I wonder how many people there are that don’t know what they want? If you ask them what they’re passionate about, what they dream about, they come up blank?

    I was definitely one of those people a few years ago. I too had different jobs doing different things. So instead of waiting for inspiration to hit, I just started trying different things. The things I became good at, I became ‘passionate’ about.

    Now that I’ve ‘found the thing’ that I feel I’m meant to do, I still don’t see it as temporary.

    Why one thing forever? Why not one thing right now. And something else further down the line when life changes?

    • THanks Razwana – yeah, there’s a lot of different directions and distractions out there. Yes, not knowing what we want to do is also a problem and you offer a great tip on how to go about finding what you’re passionate about. Try out a lot of stuff and become passionate about what you’re good at!

      And you’re right, you don’t have to do one thing forever but whatever it is you’re doing, focus on that til it’s time to move on. I think I would just say reduce the number of projects or dreams a person is working on and go all in. It may change and that’s perfectly fine!

      Thanks for chiming in.

  2. I am one of those people Razwana described. I’ve never found anything at work that I can disappear in and have time slip away. I have a list of things that are soul destroying, but none that call out to me as what I want to do for a living.

    In the minimal free time I have, my main effort is to try to revive my spirit so I can face another day in the office. This is not living – it is watching days pass by. I don’t have any time to reflect much less try out new skills.

    What would be your recommendation?

    • Tammy, if you didn’t have to do anything or go into work, what would you do? My suggestion would be to do that.

      IS there anything at work that interests you? Any skill-set or interest? If yes, work on fine-tuning that. IF not, look for an exit, other opportunities outside of work and other education. A couple suggestions of what else to do; volunteer, talk to people in industries you may have a slight interest in, pick up new hobbies, take some classes, read more books and blogs:) See what is of interest to you and do more of that.

      What else can you do in your off hours to revive your spirit?

      Maybe Razwana can add to the discussion as well?

  3. Nice post Vishnu,

    “Ask yourself what you would be doing in life if you didn’t have to earn money or make a living?”

    — I think another great tool, except this one, is to consider “what are you already doing”? Because often we do many of the things we like already, we just don’t think about it. Or we do it at a low level, and need to step that thing/skill up to a much higher level before we can do it professionally.

    • Thanks Ludwig for your feedback —

      and your comment on seeing if you’re already doing something you really enjoy. We absolutely may be enjoying ourselves and having the time of our lives and not even realizing it. An awakening or realization about doing more of what you’re already doing is a practical and good reminder. Thank you.

  4. Hi Vishnu,

    As always, I am impressed by the tone of honesty that runs through the fabric of your article. As far as discipline and focus is concerned, I think this needs to be inculcated very early in life…may be in those impressionable years when youngsters trust their peer group more than their nearest well-wishers and get carried away in the stream of immature thoughts and decisions. They waste a lot of precious time in following what could turn out to be a wild goose chase!

    Some of us may not be very fortunate to have supporting and understanding parents and therefore we keep groping in the dark even when there is the need to remain focussed. Sometimes, when the work we take up may not be of our liking but before abdicating it and trying to run away from it, it is imperative to think: Can I afford to lose this job? Will my passion feed me and my family?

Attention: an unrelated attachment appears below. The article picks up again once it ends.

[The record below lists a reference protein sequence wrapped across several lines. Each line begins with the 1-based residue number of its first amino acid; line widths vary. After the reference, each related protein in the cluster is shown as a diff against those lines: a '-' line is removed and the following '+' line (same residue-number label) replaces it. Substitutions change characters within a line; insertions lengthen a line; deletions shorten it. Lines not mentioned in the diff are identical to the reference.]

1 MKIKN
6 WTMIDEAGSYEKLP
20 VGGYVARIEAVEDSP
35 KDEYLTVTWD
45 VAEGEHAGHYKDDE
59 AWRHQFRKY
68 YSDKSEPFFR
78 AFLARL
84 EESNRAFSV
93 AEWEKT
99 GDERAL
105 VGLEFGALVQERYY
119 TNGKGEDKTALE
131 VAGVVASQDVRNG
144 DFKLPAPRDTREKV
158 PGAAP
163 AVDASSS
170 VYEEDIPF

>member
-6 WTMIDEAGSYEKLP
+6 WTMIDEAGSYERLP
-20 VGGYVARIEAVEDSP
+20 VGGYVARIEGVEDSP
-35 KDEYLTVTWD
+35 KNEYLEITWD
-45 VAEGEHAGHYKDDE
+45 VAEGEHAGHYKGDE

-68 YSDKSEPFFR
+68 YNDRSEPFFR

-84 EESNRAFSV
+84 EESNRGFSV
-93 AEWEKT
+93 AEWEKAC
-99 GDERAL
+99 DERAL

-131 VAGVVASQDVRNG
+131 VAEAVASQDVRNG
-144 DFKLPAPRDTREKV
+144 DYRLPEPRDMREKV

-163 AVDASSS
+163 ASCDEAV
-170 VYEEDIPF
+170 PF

I hope you can understand very well now why our parents stressed so much on discipline…why they choose a stream for us to follow! I was not that lucky but as parent, I have done it for my children…and am glad I did!

    I wish more parents and youngsters could read such a thought provoking article!

    • Thanks for your visit here Balroop and your comment!

      Yes, ideally infusing that spirit of focus and discipline on kids is a good idea. But that’s not always possible in every situation like you experienced with your parents, for example.

      I think my parents too stressed focus and discipline but what they insisted on was focusing and being disciplined on what they wanted me to do. haha
      They didn’t say go be your best self and focus on your priorities but instead, here’s what we think is important, so do this. A few jobs and careers later, I’m focusing on my priorities in life now.

  5. At times I’ve felt that with too many choices I end up doing less. I’m focusing not just on my key projects but also restricting the time frame to the next 3 months.

    • Sounds like an excellent idea, Peter. Not only are you limiting your activities but being more focused by capping the time you’re going to spend on it. I have a feel this might be your most effective, efficient 3 months.

  6. Great post Vishnu! My overall dream is to write, coach, and speak full time. I’m trying to be more specific about what I can do today that would best allow me to move closer toward my dreams. Sometimes I have to say no (even if it’s an aspect of my dreams) to the good so I can say yes to the best.

    • Glad to hear you know what you want to do Dan and are doing it every sngle day! I totally hear you – saying no to the good and yes to the best! Looking forward to keeping up with your continued success.

  7. I wrote a personal mission statement and it kees me on track. It serves both as a great self-analysis tool and a focusing lens.

  8. charles namai says:

    Woooow a great article
    I have been torn in between doing what i do for daily bread and breaking out for a life long achievement. The fear is starting a fresh with new life although i know the outcome is rewarding.
    I like farming, i know it can pay me in a season what i can earn in a lifetime but this fear is so immense that i may not make it or that i am comfortable where i am. How can i overcome this…. and decide ones and for all.